With people staying a little closer to home these days, local travel is on the rise. Many people are exploring what’s next door and what’s in their own backyards. Here are a few tips for moms to make that local adventure a special one!
Set realistic expectations
What was the first trip you remember as a kid? Chances are it was great or absolutely horrible! I guarantee you’ll want to make trips with your kids live up to the wonderful times you had or make up for the not so great times you wished you hadn’t. The first thing to do is dump unrealistic expectations! There’s no such thing as the “perfect trip!” You should focus on the goal of the trip. Is it to relax? Learn something new?
How can you accomplish it all in one vacation? Break your vacation into smaller trips: one with the kids and one for adults only. That way you can keep your focus. Define the purpose of the trip and stick to it! The last thing you want on a vacation is to be fighting. Strained relationships, guilt and obligation are all big issues to deal with. Delaying travel until family problems are resolved is highly recommended. Also, leave reality at home! Any mention of bad study habits or your teen’s shady significant other is off-limits!
Remember that not everyone is always going to get along. Sometimes there are people you can’t get enough of or only take so much of. Don’t plan a five-day vacation with kids and Grandma if your spouse and Grandma tend to rub each other the wrong way. Maybe a daytrip is the way to go? Know whom you are traveling with and plan accordingly. Now that you are healthy and mentally adjusted — it’s time to start strategizing!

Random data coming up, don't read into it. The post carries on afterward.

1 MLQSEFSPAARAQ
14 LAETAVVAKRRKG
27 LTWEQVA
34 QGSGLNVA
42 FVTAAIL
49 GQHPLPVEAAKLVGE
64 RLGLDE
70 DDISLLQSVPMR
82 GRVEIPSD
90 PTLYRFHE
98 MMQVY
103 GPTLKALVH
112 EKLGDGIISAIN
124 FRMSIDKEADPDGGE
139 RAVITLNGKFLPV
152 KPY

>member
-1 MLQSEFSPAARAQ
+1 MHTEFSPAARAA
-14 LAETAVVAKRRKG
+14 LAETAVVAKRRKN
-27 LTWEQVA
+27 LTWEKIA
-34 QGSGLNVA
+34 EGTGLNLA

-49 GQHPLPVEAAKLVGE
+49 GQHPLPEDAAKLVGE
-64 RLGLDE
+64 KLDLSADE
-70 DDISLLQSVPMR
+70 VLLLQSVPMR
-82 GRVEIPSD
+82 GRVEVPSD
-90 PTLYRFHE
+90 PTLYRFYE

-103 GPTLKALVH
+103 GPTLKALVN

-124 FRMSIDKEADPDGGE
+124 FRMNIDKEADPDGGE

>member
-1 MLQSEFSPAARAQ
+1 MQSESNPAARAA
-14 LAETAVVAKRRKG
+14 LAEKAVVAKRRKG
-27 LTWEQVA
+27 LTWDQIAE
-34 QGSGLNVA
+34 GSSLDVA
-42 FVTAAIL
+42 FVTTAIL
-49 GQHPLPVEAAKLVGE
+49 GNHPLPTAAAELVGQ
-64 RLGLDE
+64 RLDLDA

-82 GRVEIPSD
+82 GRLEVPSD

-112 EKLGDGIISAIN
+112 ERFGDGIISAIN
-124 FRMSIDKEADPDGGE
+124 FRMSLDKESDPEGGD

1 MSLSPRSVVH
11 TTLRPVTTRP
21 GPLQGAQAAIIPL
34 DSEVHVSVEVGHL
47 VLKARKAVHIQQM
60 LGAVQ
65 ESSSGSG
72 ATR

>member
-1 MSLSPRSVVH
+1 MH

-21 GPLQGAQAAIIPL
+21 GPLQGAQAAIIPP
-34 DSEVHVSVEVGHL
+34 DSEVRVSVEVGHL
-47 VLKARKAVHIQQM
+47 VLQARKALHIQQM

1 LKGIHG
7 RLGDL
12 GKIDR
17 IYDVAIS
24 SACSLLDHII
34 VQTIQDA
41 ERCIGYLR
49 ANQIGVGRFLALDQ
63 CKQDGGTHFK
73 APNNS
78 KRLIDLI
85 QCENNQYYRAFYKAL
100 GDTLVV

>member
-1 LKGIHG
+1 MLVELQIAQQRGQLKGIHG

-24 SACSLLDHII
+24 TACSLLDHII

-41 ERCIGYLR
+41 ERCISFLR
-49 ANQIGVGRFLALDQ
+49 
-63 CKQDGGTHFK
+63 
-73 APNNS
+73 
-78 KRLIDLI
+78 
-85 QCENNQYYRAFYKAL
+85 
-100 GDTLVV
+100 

Gather your resources: Internet, AAA, travel magazines and friends — never underestimate word of mouth suggestions.
Just the facts ma’am: Chances are you are going to have to confer with your spouse or partner before you embark on your trip. Before you bring anything up, make sure to do your research. Prepare before you present. Be sure to get specific and get to the point! Give your partner a few choices. Outline prices, dates and requirements for them to make an informed decision. You’ll make a better argument for getting away with all the facts in front of you.
“7-Up” survey: Don’t leave the kids out of the equation. If your children are seven and older, ask them what they would choose from the possibilities you’ve come up with. After all, the trip is for them too. Allow them to feel privy to the decision making process.
Trickery & Bribery 101
Many of you will have to resort to trickery and bribery depending on what age your kids are. Not many adults can remember much about trips they took before age six. And if you can, the details are probably sketchy. Getaway without going away! Stay at a hotel with a pool and take a picnic to the zoo. The kids won’t know its only five miles away from home! The kids are happy — and so is your wallet.
People assume that since I traveled through Arizona, I must have gone to the Grand Canyon. I did, but I was only five years old, so I don’t remember it very well. The next time I saw the Grand Canyon I was 27 years old and 30,000 feet up on a plane on the way to Denver. It was breathtaking but not the same as actually being there. Honestly, I don’t think I’ll ever make it back there again. We all get this kind of “been there, done that attitude” about visiting places again. Our brain tells us we’ve been there before so why bother paying a return visit as adults? Sad but true.
With that in mind, save the biggies like Disney World and Washington DC for when your child can appreciate them, and more importantly, remember them. They will thank you later.
Twelve and up: Bribery works! I hate to say it, but money talks. A promise to stop in the gift shop or pick up a treat on the way home can sweeten the bargain with museum or history-reluctant teens. On longer vacations, give teens a set amount of mad money to spend however they wish. You don’t have to give them the world; even a small wad of cash can make a difference.
Allow older kids their independence from your own itinerary. Consider a suite so they have their own room (this works for little ones too). In addition to the 1,100 Kidsuites in Holiday Inns throughout the US, try “Crayola Rooms” at Howard Johnsons and “Sleepy Bear Dens” at Travelodges located throughout the Northeast.